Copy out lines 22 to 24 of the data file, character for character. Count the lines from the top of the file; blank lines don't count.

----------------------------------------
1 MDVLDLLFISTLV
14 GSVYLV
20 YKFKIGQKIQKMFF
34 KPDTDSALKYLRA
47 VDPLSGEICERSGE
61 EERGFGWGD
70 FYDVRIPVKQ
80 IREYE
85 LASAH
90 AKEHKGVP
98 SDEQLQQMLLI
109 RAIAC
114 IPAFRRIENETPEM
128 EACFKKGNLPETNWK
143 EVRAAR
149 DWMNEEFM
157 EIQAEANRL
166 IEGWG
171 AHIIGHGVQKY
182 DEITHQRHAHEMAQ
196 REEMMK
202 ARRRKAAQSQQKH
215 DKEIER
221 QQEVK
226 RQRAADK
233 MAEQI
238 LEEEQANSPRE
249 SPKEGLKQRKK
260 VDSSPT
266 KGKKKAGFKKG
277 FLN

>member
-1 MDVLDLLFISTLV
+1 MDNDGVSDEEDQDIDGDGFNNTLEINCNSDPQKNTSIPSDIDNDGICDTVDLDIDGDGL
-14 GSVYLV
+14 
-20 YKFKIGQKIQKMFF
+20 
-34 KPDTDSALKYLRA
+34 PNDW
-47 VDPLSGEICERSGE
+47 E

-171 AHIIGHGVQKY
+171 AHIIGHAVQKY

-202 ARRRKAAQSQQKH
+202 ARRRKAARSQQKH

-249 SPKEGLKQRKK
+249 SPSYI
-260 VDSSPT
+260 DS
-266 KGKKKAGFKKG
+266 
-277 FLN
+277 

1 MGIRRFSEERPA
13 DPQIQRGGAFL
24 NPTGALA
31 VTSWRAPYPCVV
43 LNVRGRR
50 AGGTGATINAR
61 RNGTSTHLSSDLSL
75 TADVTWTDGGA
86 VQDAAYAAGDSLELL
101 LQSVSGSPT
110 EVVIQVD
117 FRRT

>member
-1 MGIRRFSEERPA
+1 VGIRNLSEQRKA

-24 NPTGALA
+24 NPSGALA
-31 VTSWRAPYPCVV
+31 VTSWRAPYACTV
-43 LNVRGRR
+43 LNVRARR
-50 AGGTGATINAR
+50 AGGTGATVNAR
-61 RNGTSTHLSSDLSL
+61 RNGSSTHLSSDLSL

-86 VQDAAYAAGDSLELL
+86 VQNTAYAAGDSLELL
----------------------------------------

202 ARRRKAAQSQQKH
215 DKEIER
221 QQEVK